Arthritis of the Ankle
Even though arthritis of the ankle is much less common when compared to arthritis of other joints, like hips, knees, and shoulders, it’s still a condition routinely diagnosed and treated by orthopaedic surgeons. Arthritis of the ankle can occur after events such as ankle fractures, a bad ankle sprain, or even leg fractures.
Symptoms of Ankle Arthritis
Arthritis is the loss of cartilage (aka, “padding”) within a joint, and is often accompanied by bone spurs. Arthritis of the ankle – which is sometimes associated with “loose ankles” – will typically cause pain and stiffness in the joint, making everyday tasks like walking more and more difficult and the condition progresses.
How is Ankle Arthritis Diagnosed?
Arthritis of the ankle is diagnosed via a thorough history and examination (performed by your orthopaedic surgeon), as well as weight-bearing x-rays, which are considered the “gold standard” for the detection and diagnosis of ankle arthritis. Occasionally, a CT scan or an MRI of the ankle can aid in the diagnosis if the arthritis in the joint is more mild in nature.
How is Ankle Arthritis Treated?
There are both non-operative and operative treatment options available. How the condition is treated varies by individual and is something your orthopaedic surgeon will discuss with you.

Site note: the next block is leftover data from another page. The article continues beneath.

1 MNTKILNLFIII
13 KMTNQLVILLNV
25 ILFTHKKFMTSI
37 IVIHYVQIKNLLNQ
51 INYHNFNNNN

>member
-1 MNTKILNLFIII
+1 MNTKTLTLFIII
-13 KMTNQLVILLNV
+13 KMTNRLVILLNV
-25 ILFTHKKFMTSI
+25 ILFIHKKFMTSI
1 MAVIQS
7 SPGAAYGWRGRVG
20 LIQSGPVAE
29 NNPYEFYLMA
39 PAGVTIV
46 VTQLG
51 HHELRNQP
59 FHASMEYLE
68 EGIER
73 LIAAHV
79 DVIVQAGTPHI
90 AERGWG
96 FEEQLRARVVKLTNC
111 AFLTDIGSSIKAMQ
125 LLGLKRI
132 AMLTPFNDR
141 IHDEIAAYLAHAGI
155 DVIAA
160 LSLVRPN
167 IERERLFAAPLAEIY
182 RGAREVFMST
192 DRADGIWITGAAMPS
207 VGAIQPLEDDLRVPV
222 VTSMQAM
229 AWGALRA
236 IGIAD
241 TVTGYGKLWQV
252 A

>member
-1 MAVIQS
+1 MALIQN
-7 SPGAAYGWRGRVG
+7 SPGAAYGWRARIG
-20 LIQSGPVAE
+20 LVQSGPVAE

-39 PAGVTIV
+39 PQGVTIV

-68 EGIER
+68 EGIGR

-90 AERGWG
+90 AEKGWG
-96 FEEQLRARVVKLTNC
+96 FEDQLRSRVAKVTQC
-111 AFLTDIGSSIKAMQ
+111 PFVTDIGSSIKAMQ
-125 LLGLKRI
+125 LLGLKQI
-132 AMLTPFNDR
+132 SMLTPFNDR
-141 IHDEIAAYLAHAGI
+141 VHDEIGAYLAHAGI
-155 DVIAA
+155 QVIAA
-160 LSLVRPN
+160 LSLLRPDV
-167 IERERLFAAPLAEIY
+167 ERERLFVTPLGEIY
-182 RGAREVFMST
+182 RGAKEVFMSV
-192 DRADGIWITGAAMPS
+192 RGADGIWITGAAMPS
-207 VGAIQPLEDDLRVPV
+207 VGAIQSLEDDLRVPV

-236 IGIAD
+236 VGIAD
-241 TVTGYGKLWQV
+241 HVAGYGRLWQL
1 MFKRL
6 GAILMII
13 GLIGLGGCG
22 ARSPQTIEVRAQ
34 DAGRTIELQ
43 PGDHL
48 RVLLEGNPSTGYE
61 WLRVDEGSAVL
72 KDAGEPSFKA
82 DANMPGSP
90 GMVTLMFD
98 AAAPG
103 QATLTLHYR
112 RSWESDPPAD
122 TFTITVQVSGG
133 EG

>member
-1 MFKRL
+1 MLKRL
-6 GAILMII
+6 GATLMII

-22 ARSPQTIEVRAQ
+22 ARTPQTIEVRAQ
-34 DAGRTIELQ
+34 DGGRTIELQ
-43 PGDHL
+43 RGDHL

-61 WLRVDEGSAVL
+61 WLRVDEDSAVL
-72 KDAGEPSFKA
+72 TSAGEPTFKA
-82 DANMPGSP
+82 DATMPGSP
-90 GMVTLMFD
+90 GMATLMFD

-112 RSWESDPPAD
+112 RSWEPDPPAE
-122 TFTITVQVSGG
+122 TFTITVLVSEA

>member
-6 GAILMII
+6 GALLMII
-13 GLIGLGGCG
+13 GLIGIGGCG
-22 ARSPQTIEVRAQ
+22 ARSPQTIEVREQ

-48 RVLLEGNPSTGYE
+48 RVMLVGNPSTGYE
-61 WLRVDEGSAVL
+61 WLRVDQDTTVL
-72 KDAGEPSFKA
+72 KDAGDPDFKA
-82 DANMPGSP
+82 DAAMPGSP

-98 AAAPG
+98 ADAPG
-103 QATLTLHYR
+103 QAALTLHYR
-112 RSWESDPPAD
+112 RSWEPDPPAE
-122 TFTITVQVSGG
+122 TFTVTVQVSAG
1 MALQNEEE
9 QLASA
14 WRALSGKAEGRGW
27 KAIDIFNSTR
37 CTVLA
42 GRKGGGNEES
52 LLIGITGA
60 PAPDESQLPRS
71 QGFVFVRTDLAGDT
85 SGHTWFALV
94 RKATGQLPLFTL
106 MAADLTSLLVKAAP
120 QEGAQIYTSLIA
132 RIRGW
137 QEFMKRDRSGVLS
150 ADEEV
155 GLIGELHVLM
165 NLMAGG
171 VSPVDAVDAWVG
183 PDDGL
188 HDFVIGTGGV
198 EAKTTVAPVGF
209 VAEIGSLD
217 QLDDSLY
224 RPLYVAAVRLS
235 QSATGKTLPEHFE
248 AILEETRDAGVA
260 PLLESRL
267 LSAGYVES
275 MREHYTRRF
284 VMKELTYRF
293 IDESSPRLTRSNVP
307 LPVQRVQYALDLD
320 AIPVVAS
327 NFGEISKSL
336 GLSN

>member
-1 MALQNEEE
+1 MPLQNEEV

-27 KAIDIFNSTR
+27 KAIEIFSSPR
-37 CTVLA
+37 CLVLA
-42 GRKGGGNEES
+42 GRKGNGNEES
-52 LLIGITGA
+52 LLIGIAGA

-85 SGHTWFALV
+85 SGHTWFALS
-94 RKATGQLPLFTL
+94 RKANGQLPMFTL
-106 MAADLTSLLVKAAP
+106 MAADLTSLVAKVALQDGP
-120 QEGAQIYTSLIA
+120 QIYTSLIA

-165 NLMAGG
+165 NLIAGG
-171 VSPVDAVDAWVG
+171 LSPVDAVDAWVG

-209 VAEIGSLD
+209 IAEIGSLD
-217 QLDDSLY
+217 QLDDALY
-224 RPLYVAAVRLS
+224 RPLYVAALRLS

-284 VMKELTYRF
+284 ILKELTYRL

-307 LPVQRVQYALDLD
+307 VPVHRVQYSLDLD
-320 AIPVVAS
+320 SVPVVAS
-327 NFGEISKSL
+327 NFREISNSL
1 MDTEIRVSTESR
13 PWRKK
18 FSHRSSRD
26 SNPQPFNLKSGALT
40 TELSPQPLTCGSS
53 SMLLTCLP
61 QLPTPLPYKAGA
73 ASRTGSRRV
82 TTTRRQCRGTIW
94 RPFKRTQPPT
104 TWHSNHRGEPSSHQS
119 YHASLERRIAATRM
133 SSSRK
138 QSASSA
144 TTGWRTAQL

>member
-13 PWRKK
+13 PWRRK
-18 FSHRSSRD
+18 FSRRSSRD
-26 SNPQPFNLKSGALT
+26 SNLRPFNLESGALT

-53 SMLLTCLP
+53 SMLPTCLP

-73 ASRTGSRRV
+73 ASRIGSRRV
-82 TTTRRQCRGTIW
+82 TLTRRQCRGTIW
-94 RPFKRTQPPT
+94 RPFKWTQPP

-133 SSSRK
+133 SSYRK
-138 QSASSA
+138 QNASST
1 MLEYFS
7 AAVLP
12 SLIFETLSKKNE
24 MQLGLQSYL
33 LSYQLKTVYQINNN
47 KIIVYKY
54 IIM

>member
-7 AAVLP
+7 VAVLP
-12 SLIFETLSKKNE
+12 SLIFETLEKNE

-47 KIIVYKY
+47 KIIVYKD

While there are no treatment options that can cause cartilage to regenerate, many non-operative treatments of arthritis in the ankle are similar to the way we treat arthritis of the hip, knee, and shoulder. These include things like:
- Low impact exercise
- Activity modification
- NSAIDs (non-steroidal anti-inflammatory drugs)
- Ankle joint steroid injections
Surgical treatment options for ankle arthritis include:
- Arthroscopy of the ankle, which “cleans up” loose cartilage and bone spurs within the joint. Recovery typically involves splinting and 2 weeks of non-weight bearing activity.
- Ankle fusion, which involves growing the leg bone (tibia) to the talus with plates and/or screws. This is more commonly done with younger patients and those with a more severe deformity. Recovery for ankle fusion involves weekly compressive dressings for 3 weeks, followed by 3 weeks in a “boot”. Weight bearing typically begins around 6 weeks post-op.
- Ankle replacement. An ankle replacement allows the patient to maintain their ankle range of motion. Ankle replacement recovery begins with a splint and weekly compressive dressings to aid in incisional healing – around week 3 post-op patients transition to a “boot” and can begin bearing weight on the new joint. Physical therapy takes place six weeks following surgery.
Additional information on ankle replacement and ankle fusion can be found here:
- Ankle replacement – www.footcare.org (https://www.footcaremd.org/conditions-treatments/ankle/total-ankle-replacement)
- Ankle fusion – Click here for more information from www.footcare.org (https://www.footcaremd.org/conditions-treatments/ankle/ankle-arthrodesis
If you’ve been dealing with ankle pain and/or ankle stiffness – be it due to injury, a series of injuries, or something that has occurred over time – we can help! The orthopaedic surgeons here at Nebraska Orthopaedic Center are experts in the diagnosis and treatment of arthritis. To schedule an appointment, please call 402-436-2000.